The City of Greater Sudbury aims to protect surface water quality through management of development on shorelines of lakes, rivers and streams. Being the interface of land and water, shorelines are particularly important to water quality and fish and wildlife habitat.
New requirements related to shoreline development will come into effect on February 1, 2022.
For current requirements, please see link to the Zoning By-law below.
Shoreline Buffer Areas
A Shoreline Buffer Area is an area of open land, abutting a shoreline, maintained in a naturally vegetated self-sustaining state including natural rock formations and for purposes of clarity does not include an area which is maintained as a lawn.
- A shoreline buffer of 20.0 metres will be required for development adjacent to a lake or river.
- A shoreline buffer of 12.0 metres will be required for development adjacent to a permanently flowing stream.
Why Maintain a Shoreline Buffer?
A shoreline buffer can help filter sediment and other pollutants (such as fertilizers and pesticides) from runoff that flows from the land into waterways, thus protecting the waters from nearby land uses. The shoreline zone also provides critical habitat for aquatic insects, microorganisms, fish, and other animals, thereby helping to maintain a balance in sensitive aquatic ecosystems.
A Portion Can be Cleared
On a residential lot, a maximum of 25% of the required shoreline buffer area can be cleared of natural vegetation, to a maximum of 276 m2.
The maximum length of the cleared area measured at the high water mark is 25% of the length of the shoreline, but in no case can the length exceed 23 metres. On a commercial lot, 33% of the required shoreline buffer area can be cleared of natural vegetation.
Structures Permitted within the Buffer
Accessory structures that are directly related to shoreline use are permitted within the shoreline buffer area. Gazebos, boathouses, docks, decks, stairs, water pumps and saunas are permitted within the shoreline buffer area.
Development on a Waterfront Lot Outside the Shoreline Buffer Area
Development Setback for Non-Shoreline Structures
Structures that are not directly related to shoreline use (camps/dwelling units, garages, sheds) are required to be located a minimum of 30.0 metres from the high water mark.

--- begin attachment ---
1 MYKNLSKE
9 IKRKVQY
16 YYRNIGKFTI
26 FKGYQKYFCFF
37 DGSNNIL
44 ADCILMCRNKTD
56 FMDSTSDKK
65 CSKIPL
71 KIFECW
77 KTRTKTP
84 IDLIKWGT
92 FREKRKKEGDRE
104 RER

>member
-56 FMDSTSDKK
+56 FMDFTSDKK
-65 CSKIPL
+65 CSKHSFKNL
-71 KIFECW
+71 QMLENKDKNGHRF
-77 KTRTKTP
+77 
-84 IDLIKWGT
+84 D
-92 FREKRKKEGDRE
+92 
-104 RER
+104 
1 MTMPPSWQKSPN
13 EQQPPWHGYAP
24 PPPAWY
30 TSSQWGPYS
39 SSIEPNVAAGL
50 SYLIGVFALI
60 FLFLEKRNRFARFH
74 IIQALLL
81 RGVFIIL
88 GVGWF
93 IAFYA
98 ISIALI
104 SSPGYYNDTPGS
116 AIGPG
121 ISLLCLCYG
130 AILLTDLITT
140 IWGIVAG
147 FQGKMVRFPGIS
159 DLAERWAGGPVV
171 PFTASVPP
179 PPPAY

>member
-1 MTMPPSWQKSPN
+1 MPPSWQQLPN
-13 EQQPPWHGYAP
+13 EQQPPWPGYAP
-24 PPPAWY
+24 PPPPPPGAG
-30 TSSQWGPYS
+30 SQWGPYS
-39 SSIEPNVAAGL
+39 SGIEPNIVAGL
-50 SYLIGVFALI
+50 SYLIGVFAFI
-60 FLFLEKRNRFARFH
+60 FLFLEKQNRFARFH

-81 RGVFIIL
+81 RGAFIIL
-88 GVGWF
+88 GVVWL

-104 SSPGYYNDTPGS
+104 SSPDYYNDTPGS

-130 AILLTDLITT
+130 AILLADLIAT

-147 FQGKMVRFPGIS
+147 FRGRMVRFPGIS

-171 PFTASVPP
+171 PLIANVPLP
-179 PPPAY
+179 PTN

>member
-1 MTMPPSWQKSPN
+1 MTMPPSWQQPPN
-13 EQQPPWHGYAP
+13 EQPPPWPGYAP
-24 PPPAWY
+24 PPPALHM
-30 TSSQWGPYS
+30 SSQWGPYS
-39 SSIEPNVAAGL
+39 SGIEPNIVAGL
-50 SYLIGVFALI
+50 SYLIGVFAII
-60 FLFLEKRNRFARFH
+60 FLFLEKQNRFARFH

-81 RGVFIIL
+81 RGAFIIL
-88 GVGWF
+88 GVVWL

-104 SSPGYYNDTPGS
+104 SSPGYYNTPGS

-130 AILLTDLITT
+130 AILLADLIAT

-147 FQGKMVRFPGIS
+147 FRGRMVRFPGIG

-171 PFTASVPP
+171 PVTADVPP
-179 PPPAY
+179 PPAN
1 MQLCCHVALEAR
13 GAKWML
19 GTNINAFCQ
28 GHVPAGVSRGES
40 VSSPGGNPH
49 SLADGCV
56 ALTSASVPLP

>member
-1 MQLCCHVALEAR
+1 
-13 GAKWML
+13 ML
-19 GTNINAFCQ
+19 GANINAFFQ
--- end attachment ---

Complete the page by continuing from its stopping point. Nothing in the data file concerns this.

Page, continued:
- Residential buildings and accessory structures are required to be set back 30.0 metres from the high water mark of a lake or river.
- Residential buildings and accessory structures are required to be set back 12.0 metres from the high water mark of a permanently flowing stream.
Setback for Septic Systems (Leaching Bed)
The septic system, including the leaching bed (essentially the pipes in the ground) associated with a septic systems must be setback 30.0 metres from the high water mark of a lake, river or permanently flowing stream.
Sample Shoreline Lot Site Sketch
Frequently Asked Questions
What Permits are Needed?
City of Greater Sudbury
The City of Greater Sudbury requires building permits for all buildings and structures greater than 10 sq.m (108 sq.ft). In addition to being compliant with the Ontario Building Code, buildings and structures must comply with the Zoning By-law for the City of Greater Sudbury (e.g. setbacks, height, etc).
Permits under the Ontario Building Code.
Must be in compliance with the Zoning By-law.
Nickel District Conservation Authority
The Nickel District Conservation Authority (NDCA) also known as Conservation Sudbury, regulates development in and along environmentally sensitive areas such as floodplains, steep slopes, wetlands, shorelines and waterway (Ontario Regulation 156/06 – Development, Interference with Wetlands and Alterations to Shorelines and Watercourses Regulation). Developments within or adjacent to regulated areas may require a permit under Section 28 of Regulation 156/06.
For more information, visit conservationsudbury.ca
Public Health Sudbury & District
Public Health Sudbury and District (PHSD) is responsible for administering Section 8 of the Ontario Building Code which regulates on-site sewage systems (septic systems).
Information related to the application process can be found at www.phsd.ca
Additional Shoreline Information and Resources
- Shoreline Classification
- Lake Water Quality Program
- Lawn Fertilizer By-law
- Official Plan
- Zoning By-law: Section 4.41 contains general provisions for frontage, setbacks, and buffers adjacent to waterbodies.
- Ministry of Northern Development, Mines, Natural Resources and Forestry (Provincial)
- Department of Oceans and Fisheries (Federal)
- Copy of Amending By-law 2021-152Z (PDF, 1,015 KB)